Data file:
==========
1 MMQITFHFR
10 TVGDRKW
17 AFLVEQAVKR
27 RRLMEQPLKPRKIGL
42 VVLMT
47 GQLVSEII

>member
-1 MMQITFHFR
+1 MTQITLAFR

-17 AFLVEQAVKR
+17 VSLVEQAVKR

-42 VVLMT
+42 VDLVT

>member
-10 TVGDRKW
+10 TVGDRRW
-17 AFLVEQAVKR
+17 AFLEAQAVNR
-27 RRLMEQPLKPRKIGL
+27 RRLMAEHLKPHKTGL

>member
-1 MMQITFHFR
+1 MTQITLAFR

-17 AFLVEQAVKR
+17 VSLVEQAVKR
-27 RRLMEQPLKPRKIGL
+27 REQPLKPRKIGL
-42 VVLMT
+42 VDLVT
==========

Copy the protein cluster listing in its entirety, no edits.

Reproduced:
1 MMQITFHFR
10 TVGDRKW
17 AFLVEQAVKR
27 RRLMEQPLKPRKIGL
42 VVLMT
47 GQLVSEII

>member
-1 MMQITFHFR
+1 MTQITLAFR

-17 AFLVEQAVKR
+17 VSLVEQAVKR

-42 VVLMT
+42 VDLVT

>member
-10 TVGDRKW
+10 TVGDRRW
-17 AFLVEQAVKR
+17 AFLEAQAVNR
-27 RRLMEQPLKPRKIGL
+27 RRLMAEHLKPHKTGL

>member
-1 MMQITFHFR
+1 MTQITLAFR

-17 AFLVEQAVKR
+17 VSLVEQAVKR
-27 RRLMEQPLKPRKIGL
+27 REQPLKPRKIGL
-42 VVLMT
+42 VDLVT